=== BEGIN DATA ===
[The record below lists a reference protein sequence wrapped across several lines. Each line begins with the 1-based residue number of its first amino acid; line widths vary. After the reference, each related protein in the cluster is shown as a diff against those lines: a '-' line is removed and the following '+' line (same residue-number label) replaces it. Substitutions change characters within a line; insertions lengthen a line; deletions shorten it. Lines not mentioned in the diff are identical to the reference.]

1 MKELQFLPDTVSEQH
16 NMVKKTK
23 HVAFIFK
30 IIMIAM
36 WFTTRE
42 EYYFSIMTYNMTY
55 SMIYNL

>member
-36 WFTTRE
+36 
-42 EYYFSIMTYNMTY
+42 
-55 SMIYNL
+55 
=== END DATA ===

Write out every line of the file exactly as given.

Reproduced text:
[The record below lists a reference protein sequence wrapped across several lines. Each line begins with the 1-based residue number of its first amino acid; line widths vary. After the reference, each related protein in the cluster is shown as a diff against those lines: a '-' line is removed and the following '+' line (same residue-number label) replaces it. Substitutions change characters within a line; insertions lengthen a line; deletions shorten it. Lines not mentioned in the diff are identical to the reference.]

1 MKELQFLPDTVSEQH
16 NMVKKTK
23 HVAFIFK
30 IIMIAM
36 WFTTRE
42 EYYFSIMTYNMTY
55 SMIYNL

>member
-36 WFTTRE
+36 
-42 EYYFSIMTYNMTY
+42 
-55 SMIYNL
+55 